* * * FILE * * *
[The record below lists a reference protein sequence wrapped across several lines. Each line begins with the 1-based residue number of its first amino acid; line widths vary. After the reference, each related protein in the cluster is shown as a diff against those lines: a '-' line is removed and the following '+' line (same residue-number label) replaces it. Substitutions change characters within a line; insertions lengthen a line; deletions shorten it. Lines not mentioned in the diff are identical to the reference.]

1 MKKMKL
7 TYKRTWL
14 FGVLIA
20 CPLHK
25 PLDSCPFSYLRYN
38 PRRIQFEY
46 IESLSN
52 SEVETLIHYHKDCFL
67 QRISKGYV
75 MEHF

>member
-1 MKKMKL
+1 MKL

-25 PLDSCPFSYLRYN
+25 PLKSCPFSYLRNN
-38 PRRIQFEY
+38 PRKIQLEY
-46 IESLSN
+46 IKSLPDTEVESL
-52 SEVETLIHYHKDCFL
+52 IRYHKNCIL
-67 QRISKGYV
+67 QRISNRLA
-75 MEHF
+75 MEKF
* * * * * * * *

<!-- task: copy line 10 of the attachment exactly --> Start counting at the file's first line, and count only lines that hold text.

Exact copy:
67 QRISKGYV